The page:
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Why Do We Kiss?

In honour of International Kissing Day, we take a look at our lip-locking ways

You have your peck, your French kiss, your Hollywood kiss (made famous by Burger and Carrie in Sex and the City), your polite kiss, your passionate kiss, your still-getting-to-know-you kiss¦but what do they all mean? Do we kiss simply because we love someone, find someone attractive, and want to press our faces on theirs? Romans were big kissers, the Greeks kissed to give social recognition, and in Biblical times kissing someone’s feet was a gesture of respect. Humans have been kissing, in one way or another, for a long time. But, where exactly did this popular tradition come from?

Sheril Kirshenbaum, a biologist and author of The Science of Kissing said there are many evolutionary reasons to explain why we kiss. One theory is that during the time when humans were hunter-gathers, the colour red was considered a symbol of reward. From that, the idea of red and endearing lips emerged. Another theory comes from Freud, who believed that the act of kissing is rooted in us from birth. The pressing of one’s lips to someone else’s lips can provide the same calmness and sense of comfort that babies feel when they are in they are nursed by their mothers.

Your lips do more than just tell someone how you feel when you kiss them. They have millions of receptors that take in all kinds of sensory data like taste, smell and texture. All of this data, especially for women, subconsciously affects whether a woman thinks a man is a good mate for her or not¦aka, whether he is a good kisser! Passionate kissing can also trigger a string of hormones to shoot off the scale in our bodies. If you feel fireworks when you kiss your guy, scientists say that could be due to a rise in oxytocin, the hormone that controls our feelings of attachment and comfort. Making-out can also cause your dopamine and serotonin levels to skyrocket, which are linked to your sexual appetite and desire.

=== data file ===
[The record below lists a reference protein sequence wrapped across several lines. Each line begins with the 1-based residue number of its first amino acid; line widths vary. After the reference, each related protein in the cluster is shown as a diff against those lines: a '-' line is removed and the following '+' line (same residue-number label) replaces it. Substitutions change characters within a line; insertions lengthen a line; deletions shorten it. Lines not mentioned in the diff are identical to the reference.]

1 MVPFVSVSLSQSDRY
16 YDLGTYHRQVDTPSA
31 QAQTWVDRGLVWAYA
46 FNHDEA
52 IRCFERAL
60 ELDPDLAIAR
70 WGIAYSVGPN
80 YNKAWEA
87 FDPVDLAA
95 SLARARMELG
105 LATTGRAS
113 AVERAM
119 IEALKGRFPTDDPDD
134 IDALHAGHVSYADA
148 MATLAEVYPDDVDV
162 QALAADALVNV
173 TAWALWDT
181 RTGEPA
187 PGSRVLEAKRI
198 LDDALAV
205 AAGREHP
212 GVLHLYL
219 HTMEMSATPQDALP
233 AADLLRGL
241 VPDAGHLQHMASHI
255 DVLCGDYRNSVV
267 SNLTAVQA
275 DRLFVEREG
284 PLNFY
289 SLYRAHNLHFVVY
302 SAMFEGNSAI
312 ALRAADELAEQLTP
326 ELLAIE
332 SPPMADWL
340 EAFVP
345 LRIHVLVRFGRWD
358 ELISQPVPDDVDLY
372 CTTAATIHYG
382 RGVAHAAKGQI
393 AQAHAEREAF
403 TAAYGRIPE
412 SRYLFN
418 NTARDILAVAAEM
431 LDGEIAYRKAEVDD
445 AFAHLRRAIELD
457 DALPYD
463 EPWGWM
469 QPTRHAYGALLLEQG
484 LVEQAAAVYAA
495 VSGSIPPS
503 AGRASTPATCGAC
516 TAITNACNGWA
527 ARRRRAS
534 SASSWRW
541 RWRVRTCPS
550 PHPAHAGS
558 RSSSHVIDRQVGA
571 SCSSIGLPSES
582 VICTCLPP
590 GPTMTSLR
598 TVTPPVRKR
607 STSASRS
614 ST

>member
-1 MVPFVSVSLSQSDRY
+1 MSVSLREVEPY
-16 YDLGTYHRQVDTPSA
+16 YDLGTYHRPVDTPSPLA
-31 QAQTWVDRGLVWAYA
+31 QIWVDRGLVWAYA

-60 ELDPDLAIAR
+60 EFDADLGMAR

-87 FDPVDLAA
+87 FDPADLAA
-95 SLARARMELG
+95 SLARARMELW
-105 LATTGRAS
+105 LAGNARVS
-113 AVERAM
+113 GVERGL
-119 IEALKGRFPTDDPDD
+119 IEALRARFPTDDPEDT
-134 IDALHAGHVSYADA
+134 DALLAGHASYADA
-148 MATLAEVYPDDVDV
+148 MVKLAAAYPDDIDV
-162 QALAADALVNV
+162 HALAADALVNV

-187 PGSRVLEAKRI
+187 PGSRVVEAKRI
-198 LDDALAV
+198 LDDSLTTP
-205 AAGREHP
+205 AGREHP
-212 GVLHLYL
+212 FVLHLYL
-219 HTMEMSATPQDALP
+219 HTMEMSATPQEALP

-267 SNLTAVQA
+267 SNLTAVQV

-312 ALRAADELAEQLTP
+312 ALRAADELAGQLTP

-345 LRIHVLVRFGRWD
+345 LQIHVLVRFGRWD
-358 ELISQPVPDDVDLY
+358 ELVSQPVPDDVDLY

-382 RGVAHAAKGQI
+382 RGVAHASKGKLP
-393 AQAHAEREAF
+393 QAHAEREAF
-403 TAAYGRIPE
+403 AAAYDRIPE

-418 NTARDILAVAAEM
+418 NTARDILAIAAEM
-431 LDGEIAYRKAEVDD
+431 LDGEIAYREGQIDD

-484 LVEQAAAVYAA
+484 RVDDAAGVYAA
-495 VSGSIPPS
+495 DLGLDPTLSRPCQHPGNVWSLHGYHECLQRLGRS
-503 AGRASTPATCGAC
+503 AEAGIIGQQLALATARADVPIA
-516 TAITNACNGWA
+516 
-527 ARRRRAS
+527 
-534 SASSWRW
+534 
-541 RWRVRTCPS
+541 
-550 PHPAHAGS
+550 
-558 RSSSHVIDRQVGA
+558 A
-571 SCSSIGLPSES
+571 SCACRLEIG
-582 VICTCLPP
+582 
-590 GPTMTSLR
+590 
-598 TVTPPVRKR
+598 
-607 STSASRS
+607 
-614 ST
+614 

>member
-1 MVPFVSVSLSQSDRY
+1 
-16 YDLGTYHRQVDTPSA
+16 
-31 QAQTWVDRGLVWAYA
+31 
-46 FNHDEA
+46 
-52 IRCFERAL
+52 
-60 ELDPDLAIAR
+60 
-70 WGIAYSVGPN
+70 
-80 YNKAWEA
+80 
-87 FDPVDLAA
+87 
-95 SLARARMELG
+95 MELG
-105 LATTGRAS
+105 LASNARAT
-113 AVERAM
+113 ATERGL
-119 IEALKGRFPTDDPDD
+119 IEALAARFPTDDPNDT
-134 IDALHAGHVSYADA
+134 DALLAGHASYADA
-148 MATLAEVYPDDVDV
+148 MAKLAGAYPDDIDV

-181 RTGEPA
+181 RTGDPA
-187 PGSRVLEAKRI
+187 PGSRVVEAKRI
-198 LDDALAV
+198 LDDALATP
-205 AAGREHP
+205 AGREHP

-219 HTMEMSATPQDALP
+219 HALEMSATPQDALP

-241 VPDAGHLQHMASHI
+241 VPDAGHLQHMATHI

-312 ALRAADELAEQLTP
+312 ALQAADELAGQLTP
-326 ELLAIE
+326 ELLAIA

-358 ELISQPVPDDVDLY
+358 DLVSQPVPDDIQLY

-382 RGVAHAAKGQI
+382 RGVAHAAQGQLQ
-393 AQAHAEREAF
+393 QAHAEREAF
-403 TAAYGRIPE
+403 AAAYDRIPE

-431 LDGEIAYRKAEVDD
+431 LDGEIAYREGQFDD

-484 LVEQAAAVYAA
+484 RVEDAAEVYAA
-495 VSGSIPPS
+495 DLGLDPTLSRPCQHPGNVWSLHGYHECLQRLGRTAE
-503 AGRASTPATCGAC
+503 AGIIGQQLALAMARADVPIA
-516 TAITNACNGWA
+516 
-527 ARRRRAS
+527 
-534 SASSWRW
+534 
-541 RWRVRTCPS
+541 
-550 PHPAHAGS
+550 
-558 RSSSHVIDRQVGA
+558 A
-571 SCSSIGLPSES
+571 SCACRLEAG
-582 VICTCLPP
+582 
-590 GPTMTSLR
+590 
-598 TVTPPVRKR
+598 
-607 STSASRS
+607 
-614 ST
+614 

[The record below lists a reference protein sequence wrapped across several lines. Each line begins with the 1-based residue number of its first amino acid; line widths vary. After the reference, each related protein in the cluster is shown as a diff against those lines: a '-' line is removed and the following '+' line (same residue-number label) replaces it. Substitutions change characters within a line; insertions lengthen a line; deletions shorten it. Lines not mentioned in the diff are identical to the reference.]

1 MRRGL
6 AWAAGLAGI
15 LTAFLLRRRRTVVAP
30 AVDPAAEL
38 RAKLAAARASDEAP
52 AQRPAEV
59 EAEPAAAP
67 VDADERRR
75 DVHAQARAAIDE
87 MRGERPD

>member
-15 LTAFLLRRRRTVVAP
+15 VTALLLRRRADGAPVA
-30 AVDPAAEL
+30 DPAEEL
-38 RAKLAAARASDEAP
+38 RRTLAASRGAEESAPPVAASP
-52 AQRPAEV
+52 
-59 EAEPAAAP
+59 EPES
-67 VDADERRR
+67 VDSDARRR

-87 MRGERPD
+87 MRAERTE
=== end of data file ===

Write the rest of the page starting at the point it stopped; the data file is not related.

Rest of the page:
As for the difference between men and women when it comes to kissing, you guessed it, women place more meaning on it. For women, a lot of weight is placed on that magical first kiss. As we all know, it can sometimes be a deal breaker. To men, kissing is often just the precursor to sex. According to Kirshenbaum, men transfer small amounts of testosterone to their female counterparts during the act of kissing, getting them more geared up for sex.

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